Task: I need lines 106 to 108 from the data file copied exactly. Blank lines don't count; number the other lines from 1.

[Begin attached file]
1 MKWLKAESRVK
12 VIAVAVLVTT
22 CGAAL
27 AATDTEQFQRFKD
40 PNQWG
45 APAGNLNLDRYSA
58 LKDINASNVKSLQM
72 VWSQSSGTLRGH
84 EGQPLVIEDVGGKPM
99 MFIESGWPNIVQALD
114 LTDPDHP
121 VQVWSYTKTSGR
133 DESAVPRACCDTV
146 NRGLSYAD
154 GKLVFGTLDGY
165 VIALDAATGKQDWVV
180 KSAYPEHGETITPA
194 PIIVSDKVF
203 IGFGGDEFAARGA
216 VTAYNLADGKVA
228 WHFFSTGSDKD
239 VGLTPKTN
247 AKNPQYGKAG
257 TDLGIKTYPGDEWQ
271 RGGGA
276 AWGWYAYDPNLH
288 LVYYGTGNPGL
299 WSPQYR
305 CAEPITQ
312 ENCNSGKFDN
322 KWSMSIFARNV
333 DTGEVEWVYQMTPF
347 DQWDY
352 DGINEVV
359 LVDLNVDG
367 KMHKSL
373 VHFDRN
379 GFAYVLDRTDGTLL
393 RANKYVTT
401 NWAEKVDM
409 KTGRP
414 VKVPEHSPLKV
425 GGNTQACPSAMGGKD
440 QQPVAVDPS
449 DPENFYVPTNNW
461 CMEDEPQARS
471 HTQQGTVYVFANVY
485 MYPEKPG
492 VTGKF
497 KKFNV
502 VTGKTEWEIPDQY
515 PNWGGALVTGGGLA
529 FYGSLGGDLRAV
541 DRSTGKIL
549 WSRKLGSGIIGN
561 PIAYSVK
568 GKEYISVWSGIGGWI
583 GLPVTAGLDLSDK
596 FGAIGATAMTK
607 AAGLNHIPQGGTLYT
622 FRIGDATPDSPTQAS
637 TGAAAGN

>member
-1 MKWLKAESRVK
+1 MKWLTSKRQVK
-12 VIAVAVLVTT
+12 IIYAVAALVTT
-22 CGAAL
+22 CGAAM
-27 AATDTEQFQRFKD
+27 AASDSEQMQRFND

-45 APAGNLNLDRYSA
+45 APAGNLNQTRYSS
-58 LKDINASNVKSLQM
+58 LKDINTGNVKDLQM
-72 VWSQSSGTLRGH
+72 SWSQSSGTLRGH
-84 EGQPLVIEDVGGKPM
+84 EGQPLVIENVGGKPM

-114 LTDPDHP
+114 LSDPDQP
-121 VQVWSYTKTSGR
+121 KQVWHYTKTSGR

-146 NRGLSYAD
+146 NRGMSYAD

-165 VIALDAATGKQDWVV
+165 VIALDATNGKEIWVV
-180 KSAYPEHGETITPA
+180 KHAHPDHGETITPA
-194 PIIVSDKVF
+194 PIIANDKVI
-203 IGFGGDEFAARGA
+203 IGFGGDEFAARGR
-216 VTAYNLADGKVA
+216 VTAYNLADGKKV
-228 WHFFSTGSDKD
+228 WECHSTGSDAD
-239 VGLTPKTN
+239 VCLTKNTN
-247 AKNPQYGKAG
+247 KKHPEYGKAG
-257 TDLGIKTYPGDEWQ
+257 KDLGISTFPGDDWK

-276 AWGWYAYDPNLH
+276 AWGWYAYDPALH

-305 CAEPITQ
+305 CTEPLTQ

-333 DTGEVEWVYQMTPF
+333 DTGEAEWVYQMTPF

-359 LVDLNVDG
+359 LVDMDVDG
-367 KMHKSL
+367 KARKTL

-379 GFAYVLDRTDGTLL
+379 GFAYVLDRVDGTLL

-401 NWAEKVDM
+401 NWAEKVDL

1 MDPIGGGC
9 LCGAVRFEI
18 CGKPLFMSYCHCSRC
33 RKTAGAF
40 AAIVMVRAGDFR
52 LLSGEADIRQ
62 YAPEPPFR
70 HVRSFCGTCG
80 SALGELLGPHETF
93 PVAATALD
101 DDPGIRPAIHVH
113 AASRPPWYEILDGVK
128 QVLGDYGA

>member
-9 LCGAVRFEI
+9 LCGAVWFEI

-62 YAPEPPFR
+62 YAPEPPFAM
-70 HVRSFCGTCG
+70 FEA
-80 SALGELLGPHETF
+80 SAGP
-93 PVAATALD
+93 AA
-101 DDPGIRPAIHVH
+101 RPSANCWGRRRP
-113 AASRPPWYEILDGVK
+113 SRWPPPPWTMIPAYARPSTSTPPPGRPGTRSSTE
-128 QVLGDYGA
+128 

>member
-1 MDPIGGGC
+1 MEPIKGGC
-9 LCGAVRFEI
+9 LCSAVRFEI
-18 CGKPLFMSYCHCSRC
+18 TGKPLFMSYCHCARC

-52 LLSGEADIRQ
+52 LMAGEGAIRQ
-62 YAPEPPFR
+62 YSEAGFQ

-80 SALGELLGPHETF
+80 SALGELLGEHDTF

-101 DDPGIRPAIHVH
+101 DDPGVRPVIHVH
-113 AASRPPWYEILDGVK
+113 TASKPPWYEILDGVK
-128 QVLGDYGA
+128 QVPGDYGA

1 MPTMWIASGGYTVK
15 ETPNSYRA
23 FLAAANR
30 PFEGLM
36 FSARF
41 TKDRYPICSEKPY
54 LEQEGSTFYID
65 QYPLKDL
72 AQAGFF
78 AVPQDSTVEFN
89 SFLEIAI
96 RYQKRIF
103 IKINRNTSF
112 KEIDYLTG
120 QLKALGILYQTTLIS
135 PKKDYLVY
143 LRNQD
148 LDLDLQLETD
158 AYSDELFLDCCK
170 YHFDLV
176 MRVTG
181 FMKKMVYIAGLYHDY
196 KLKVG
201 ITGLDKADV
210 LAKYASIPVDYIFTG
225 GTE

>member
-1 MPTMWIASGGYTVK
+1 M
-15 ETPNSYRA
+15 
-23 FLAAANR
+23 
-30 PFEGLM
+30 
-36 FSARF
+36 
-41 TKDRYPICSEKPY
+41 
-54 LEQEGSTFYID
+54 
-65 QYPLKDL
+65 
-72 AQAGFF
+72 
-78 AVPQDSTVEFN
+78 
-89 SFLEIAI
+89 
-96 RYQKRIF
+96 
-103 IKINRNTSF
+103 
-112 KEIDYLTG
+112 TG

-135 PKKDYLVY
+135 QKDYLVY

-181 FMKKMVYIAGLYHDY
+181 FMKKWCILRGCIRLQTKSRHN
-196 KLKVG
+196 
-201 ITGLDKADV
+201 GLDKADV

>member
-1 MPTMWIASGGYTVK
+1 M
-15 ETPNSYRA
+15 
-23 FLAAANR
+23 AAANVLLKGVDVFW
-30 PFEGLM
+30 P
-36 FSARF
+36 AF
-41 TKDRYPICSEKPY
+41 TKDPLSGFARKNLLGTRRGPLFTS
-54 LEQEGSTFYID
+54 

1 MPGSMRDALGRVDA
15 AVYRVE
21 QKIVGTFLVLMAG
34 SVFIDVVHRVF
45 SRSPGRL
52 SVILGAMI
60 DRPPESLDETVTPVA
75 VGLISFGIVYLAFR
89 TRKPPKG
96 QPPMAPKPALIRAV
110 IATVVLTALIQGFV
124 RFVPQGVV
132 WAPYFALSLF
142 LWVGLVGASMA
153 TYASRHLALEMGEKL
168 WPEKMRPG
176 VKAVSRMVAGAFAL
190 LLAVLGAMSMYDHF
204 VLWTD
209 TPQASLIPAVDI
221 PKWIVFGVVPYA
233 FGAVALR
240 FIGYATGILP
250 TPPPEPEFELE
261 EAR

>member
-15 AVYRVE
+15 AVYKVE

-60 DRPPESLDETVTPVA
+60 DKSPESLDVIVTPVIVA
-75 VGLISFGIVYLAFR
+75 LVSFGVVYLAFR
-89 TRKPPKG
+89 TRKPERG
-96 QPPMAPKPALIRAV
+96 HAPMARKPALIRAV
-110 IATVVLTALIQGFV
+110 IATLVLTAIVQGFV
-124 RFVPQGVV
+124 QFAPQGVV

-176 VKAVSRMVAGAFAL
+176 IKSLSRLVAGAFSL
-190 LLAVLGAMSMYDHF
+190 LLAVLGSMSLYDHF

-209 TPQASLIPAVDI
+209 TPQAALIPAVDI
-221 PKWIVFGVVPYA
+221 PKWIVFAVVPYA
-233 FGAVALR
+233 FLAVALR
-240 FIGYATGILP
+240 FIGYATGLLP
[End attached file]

-305 CAEPITQ
+305 CTEPLTQ

-333 DTGEVEWVYQMTPF